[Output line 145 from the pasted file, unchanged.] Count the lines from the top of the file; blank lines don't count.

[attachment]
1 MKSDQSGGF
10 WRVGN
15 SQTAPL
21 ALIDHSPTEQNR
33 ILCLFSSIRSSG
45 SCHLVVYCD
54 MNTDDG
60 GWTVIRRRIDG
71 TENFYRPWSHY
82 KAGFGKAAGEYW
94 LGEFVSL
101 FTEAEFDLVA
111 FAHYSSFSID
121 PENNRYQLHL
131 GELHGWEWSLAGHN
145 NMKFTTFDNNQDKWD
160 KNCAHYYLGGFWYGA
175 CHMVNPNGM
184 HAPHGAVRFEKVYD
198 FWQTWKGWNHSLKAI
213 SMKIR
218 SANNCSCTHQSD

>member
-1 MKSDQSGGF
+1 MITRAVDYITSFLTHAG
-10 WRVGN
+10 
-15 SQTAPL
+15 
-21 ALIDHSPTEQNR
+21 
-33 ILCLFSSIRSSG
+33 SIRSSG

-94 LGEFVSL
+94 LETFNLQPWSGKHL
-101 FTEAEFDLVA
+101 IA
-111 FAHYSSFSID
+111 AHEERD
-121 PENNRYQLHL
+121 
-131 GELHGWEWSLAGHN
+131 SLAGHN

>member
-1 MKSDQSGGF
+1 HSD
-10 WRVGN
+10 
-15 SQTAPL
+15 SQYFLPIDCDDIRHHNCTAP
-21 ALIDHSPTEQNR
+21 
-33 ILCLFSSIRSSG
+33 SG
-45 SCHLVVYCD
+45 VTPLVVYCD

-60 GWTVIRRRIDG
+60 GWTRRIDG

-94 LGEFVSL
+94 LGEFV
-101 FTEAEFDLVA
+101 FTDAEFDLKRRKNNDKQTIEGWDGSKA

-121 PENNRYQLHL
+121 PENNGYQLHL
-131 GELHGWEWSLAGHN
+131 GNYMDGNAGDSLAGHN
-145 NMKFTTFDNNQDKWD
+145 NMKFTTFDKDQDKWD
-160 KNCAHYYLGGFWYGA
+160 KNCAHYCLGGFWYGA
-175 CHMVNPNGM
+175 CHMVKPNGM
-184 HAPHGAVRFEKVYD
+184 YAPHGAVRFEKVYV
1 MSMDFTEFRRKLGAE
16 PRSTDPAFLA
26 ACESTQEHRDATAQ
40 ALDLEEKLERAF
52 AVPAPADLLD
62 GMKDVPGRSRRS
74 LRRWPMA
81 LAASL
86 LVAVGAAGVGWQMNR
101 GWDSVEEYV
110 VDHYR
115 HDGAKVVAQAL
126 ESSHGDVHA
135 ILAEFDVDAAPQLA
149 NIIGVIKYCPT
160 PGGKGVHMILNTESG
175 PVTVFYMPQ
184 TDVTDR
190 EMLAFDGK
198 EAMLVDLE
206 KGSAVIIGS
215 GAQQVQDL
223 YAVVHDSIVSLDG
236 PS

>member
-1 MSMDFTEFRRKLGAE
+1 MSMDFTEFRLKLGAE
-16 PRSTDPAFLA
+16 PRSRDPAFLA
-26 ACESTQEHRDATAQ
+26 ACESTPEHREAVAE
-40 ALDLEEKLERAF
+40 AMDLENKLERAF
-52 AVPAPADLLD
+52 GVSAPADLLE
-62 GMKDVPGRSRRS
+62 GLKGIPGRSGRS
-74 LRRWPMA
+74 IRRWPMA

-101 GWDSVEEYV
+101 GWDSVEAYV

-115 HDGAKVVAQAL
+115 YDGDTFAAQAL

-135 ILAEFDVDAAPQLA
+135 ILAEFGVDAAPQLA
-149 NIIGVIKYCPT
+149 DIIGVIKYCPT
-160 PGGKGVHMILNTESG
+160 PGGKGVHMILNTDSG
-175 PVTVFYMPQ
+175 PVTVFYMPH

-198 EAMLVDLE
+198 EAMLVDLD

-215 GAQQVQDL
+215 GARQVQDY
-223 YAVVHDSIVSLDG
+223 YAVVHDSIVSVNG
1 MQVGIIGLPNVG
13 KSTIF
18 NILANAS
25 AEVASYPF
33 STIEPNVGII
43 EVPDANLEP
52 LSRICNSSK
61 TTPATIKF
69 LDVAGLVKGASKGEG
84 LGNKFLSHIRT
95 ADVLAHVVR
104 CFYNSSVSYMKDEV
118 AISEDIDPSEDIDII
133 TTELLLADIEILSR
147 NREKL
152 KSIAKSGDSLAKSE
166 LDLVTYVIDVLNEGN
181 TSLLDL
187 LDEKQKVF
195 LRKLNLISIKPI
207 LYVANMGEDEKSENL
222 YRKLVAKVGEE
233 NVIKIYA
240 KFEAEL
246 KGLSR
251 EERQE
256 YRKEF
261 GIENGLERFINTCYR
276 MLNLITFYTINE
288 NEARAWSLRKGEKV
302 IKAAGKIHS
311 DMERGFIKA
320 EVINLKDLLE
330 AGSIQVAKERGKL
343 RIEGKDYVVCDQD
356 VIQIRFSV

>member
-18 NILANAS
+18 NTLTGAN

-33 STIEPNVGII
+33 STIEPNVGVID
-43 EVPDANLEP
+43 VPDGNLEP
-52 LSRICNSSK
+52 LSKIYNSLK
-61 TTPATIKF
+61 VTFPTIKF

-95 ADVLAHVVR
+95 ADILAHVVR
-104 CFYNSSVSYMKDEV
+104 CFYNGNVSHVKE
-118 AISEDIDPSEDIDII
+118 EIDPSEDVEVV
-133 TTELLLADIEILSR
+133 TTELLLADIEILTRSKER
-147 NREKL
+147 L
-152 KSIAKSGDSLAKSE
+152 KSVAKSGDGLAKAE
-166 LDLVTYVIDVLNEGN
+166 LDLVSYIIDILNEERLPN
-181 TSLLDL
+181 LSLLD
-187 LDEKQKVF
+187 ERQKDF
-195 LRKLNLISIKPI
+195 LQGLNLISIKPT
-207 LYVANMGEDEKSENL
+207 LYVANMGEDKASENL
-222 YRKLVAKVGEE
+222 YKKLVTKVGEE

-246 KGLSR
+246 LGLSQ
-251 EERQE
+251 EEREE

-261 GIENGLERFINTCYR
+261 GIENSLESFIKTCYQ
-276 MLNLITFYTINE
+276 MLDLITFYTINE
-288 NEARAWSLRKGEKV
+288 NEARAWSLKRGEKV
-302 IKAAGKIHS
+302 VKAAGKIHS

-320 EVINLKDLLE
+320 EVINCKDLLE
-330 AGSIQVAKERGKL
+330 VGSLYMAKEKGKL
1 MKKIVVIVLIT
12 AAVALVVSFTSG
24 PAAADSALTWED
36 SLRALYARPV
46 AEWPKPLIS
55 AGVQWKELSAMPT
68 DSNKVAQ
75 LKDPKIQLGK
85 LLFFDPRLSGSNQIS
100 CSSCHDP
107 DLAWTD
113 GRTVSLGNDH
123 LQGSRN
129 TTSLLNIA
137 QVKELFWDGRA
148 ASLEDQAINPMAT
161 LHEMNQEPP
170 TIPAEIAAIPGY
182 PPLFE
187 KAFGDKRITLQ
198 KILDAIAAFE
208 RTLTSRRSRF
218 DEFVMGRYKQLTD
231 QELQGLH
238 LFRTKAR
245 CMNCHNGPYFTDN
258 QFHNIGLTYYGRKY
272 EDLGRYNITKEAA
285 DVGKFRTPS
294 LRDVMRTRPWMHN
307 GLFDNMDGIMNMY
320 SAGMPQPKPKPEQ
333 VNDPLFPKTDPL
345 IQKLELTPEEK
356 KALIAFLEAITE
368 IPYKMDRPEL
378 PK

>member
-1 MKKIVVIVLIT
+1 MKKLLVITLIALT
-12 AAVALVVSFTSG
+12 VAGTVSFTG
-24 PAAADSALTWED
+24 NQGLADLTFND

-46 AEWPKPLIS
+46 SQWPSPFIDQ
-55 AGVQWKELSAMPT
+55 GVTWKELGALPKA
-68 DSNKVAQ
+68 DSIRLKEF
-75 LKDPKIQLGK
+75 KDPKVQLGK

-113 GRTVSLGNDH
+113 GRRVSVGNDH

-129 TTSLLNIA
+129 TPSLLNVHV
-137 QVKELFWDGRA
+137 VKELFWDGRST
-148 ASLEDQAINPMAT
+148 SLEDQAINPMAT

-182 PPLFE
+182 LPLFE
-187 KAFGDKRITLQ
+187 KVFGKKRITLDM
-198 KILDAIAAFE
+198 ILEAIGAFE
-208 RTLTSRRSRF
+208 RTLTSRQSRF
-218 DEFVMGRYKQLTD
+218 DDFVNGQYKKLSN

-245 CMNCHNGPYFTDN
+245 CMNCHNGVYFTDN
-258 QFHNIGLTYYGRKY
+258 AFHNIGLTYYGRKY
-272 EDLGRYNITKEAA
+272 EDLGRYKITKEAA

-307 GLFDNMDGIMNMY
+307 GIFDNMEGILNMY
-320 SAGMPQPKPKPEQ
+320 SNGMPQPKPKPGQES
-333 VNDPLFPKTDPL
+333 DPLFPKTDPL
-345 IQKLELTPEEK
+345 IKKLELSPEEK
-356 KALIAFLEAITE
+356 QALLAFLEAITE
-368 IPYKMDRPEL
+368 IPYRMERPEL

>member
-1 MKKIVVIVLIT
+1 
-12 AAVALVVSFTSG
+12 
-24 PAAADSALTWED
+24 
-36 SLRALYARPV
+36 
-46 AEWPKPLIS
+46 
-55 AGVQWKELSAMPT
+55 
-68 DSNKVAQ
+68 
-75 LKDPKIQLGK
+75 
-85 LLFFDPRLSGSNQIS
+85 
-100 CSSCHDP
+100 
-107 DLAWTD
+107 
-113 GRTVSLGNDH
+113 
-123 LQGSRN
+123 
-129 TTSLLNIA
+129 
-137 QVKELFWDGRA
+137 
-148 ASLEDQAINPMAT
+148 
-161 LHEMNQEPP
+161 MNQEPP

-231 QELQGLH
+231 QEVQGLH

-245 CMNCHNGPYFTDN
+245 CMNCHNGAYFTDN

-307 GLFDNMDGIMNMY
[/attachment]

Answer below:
133 TTELLLADIEILSR